[JURIST] Navy Lt. Cmdr. William Kuebler, lawyer for Canadian Guantanamo detainee Omar Khadr [DOD materials; JURIST news archive], said on Monday that he has filed three separate motions to dismiss the case against his client due to alleged government misconduct. In the first motion, Kuebler alleged that government policy encouraged interrogators to destroy notes [JURIST report] that could have been used to help his client and that evidence of the policy was later covered up. In the second, Kuebler stated that a legal advisor to the military commission hearing Khadr's case has been shown to favor the prosecution and has already been removed from the case against Salim Ahmed Hamdan [JURIST news archive] for bias. In the third, Kuebler argued that the government had inappropriately removed a judge [JURIST report] in the case because he had made decisions favorable to Khadr. AP has more. The Globe and Mail has additional coverage.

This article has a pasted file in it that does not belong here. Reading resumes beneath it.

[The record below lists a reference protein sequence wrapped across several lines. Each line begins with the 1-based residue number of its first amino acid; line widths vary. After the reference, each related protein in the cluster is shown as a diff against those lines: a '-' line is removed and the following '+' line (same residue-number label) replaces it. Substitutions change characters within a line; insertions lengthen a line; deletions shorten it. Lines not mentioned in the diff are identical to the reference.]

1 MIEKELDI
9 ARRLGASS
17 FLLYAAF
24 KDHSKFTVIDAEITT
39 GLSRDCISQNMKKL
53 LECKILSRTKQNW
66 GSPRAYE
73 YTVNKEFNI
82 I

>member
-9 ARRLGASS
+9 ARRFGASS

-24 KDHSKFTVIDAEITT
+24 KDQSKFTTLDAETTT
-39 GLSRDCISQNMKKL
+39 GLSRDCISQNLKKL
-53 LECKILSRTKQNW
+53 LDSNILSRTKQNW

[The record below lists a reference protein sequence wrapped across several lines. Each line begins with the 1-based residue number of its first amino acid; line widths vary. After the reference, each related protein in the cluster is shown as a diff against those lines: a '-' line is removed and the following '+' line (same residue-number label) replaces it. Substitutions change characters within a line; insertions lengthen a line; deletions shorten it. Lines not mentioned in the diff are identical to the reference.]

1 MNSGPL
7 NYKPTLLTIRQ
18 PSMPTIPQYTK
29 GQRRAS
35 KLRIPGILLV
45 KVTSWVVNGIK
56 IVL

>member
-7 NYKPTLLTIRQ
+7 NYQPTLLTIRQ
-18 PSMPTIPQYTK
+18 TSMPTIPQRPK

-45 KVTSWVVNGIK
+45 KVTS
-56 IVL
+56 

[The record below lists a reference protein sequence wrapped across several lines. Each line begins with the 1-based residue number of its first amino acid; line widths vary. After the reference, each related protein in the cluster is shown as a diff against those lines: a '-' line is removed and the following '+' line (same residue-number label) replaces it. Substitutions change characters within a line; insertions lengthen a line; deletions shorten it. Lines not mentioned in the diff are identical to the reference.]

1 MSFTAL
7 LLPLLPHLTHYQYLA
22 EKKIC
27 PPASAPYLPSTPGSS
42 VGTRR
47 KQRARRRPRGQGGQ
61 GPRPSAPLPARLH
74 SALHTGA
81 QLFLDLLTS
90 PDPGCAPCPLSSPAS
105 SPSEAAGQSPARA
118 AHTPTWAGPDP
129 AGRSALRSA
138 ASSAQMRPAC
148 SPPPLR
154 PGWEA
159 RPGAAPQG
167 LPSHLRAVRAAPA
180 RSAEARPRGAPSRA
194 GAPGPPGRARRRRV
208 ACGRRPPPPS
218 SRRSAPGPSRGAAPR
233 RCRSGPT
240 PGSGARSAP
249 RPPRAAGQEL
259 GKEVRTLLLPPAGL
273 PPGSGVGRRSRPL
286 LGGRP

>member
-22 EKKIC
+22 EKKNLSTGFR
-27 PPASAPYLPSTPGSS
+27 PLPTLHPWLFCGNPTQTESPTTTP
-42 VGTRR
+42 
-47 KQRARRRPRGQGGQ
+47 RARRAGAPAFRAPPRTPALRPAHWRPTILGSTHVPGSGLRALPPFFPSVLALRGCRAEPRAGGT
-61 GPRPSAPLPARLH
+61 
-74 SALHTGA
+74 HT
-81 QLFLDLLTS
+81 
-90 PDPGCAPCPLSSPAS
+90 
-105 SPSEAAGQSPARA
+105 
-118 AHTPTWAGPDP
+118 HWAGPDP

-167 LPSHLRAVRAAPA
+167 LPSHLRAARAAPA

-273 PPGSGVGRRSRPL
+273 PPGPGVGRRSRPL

Khadr's trial is currently scheduled to begin [JURIST report] in October and he could be sentenced to life imprisonment if convicted on charges [charge sheet, PDF; JURIST report] of murder, attempted murder, conspiracy, providing material support for terrorism, and spying. Khadr is one of four [JURIST report] Guantanamo detainees facing prosecution under the Military Commissions Act of 2006 [text, PDF]. On March 13, a US military judge also ruled [JURIST report] that certain correspondence between US and Canadian government officials regarding Khadr must be turned over to Khadr's defense team. In an affidavit released in early May, Khadr accused US interrogators of mistreatment [JURIST report], including threatening him with rape, physically abusing him, and forcing him to swear to false statements.